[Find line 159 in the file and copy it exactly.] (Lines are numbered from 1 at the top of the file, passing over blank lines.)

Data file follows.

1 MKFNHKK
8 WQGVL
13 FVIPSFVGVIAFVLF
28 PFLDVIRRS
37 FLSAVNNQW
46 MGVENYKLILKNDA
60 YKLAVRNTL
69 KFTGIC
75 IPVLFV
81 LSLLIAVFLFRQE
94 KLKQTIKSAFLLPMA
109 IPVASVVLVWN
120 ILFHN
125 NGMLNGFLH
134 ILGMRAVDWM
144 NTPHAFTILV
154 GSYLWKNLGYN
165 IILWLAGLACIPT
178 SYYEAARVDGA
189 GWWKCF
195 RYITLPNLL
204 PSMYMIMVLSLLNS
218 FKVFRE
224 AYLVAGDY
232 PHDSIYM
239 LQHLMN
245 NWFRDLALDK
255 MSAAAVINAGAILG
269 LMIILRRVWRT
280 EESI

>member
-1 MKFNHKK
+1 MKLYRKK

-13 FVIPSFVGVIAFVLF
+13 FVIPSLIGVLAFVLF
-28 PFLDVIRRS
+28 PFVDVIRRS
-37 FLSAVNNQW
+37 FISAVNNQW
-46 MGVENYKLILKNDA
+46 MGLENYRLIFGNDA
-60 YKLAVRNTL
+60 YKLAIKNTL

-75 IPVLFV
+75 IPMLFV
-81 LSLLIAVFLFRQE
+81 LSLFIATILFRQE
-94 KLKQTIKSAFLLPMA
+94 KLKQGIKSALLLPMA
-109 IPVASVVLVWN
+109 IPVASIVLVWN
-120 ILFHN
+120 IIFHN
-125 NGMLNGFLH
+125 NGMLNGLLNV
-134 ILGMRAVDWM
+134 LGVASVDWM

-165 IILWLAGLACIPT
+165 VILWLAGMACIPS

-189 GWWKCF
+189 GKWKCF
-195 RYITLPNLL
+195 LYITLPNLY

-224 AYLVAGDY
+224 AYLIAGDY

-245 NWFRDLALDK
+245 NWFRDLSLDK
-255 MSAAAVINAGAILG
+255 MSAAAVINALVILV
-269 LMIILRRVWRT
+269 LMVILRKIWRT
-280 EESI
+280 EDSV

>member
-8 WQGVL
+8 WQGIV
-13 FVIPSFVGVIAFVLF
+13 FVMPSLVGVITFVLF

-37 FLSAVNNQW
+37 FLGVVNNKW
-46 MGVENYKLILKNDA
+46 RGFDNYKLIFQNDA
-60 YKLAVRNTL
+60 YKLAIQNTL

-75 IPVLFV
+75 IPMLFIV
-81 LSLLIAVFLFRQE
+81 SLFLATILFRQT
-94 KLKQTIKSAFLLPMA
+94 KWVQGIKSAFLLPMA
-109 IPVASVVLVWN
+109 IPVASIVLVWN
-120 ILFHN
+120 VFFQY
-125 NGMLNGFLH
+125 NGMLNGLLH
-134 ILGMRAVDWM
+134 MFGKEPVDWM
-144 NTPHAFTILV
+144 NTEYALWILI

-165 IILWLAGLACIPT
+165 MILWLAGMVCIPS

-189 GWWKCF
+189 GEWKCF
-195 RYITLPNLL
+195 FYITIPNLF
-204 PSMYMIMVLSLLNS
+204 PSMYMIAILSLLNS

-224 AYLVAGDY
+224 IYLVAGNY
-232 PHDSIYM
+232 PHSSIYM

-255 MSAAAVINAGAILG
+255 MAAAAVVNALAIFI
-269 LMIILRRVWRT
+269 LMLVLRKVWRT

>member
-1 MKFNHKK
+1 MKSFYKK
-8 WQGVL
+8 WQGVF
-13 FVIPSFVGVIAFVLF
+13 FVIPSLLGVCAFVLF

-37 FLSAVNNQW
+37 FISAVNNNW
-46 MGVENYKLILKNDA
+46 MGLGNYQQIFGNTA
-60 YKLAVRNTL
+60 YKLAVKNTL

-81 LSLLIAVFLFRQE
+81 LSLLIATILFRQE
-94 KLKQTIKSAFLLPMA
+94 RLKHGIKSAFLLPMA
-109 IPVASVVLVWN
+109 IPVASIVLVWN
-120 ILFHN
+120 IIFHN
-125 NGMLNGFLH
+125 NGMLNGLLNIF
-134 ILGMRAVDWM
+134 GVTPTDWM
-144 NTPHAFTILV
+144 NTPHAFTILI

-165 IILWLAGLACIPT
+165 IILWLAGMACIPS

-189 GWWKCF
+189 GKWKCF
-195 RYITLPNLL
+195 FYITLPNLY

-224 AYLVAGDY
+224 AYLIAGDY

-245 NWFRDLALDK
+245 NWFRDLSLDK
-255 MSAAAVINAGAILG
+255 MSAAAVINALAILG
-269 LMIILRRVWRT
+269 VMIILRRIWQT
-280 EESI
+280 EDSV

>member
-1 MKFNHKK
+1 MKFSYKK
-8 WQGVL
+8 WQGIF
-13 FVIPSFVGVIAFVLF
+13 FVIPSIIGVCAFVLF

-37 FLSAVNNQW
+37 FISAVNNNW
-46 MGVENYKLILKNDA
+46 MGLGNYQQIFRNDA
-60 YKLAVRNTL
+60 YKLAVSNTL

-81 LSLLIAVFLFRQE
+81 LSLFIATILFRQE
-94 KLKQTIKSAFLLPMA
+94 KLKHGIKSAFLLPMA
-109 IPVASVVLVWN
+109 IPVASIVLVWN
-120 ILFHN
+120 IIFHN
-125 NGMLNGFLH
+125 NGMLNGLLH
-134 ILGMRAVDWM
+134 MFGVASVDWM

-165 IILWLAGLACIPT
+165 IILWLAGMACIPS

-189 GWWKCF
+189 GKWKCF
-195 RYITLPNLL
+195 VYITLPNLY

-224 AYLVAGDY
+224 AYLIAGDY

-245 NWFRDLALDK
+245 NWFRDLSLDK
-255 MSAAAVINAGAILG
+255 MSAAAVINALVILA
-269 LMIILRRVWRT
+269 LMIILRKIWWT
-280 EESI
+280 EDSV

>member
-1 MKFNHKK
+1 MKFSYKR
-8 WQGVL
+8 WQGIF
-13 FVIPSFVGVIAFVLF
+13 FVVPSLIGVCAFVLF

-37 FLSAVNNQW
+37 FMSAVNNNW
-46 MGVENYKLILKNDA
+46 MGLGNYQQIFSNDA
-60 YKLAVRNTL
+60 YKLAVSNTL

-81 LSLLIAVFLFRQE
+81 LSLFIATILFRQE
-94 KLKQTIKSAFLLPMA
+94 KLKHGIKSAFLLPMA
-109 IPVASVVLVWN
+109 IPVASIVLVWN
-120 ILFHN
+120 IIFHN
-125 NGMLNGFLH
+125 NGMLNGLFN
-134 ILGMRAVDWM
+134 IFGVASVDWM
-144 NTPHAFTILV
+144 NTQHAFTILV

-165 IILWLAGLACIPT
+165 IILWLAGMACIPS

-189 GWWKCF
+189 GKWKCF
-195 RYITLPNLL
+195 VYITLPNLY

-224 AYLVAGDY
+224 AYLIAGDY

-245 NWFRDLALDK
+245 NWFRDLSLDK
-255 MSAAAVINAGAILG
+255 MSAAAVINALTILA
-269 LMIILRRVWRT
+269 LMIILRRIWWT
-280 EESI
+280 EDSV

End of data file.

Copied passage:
+280 EDSV